Victim's family wants tougher domestic violence law
Cat Andersen/Eyewitness News
Indianapolis - A family is hoping to toughen up Indiana law regarding domestic violence after their daughter's murder.
Sandra Radford's daughter, 29-year-old Watasha Kenyata Clark, was shot to death on June 21st. Clark's boyfriend, 29-year-old Chris Gordon, was charged with her murder. Her parents say there was a history of abuse.
"He had my daughter's hair, her ponytail in one hand and a pistol in the other hand and was dragging her down the alley. He had struck her with the pistol and broke her nose. He left the scene. Police arrived and said well he's not on the scene there is nothing we can do. She doesn't want to press any charges. She was scared of him," said Radford.
"There were times when he's run her off the road and my son was in the car with her," said Clark's father, Ronald Radford.
The Radfords are petitioning the state of Indiana to change its law to better protect victims of domestic violence.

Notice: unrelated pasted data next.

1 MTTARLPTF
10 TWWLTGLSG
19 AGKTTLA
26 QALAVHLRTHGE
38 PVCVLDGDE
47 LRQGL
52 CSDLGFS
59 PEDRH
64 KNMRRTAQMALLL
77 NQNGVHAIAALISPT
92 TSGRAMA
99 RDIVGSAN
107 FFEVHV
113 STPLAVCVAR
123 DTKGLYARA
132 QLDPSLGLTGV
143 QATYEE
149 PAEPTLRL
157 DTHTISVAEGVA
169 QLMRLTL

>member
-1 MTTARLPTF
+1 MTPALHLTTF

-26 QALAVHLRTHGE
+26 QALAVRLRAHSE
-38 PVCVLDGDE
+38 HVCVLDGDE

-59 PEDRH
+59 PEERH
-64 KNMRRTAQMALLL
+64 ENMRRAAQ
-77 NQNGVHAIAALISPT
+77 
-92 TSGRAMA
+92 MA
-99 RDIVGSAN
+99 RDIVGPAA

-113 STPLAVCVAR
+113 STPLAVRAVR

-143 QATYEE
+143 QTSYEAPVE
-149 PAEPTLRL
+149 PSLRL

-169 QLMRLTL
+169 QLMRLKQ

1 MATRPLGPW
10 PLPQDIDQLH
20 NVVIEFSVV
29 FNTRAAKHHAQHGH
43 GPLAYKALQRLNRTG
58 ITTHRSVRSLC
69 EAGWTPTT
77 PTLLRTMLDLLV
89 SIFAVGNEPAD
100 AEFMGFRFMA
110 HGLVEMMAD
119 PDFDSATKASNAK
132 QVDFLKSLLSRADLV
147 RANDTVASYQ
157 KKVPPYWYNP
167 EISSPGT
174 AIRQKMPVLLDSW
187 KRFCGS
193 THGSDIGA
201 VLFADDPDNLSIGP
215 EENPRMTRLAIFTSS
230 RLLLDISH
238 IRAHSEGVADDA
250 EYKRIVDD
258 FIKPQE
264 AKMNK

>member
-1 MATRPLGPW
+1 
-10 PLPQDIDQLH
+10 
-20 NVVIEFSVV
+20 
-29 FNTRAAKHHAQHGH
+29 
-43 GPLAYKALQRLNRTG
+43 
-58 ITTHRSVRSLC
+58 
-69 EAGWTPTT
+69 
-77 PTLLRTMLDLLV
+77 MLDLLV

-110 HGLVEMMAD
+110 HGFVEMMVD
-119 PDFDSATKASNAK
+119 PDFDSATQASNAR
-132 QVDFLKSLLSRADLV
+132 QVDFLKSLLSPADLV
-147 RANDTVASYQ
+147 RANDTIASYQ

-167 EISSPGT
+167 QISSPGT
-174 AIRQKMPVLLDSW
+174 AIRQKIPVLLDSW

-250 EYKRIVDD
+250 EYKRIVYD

"We know the victims are scared, brainwashed. Family members and friends that see this abuse. We need to be able to press charges without the consent of the victim," said Ann Delaney, Julian Center executive director.
However, Delaney says creating a new law won't solve the problem. She says the policy the Radfords are looking for is already in place and that charges can be pressed without the victim's consent or testimony. But Delaney says without that testimony it's hard to build a case.
"Because even if you get to a jury with that, the jury looks at it and says, well, she didn't care about prosecuting him so why should we care about locking him up?" Delaney said.
Police records show Clark had a restraining order against Gordon. Gordon has a lengthy arrest record, and a conviction in 2001 for shooting one of Clark's family members in the head.
"If all of this information was available to the road officers, his prior conviction, this testimony from the family member about pointing the gun at them and all of that, then the officer should have taken action," said Delaney.
After responding to multiple domestic disturbances involving the same victim over the course of ten years, the last police report on record with Clark's name now reads homicide.
"I can't save my daughter now. My daughter is gone. But I do want to be able to save other parents from losing a child," said Sandra Radford.
Call 317-327-1211 to report domestic violence to Indianapolis Metro police.
Shattering the Silence - Learn how you can get help for yourself or someone else who is facing a domestic violence situation.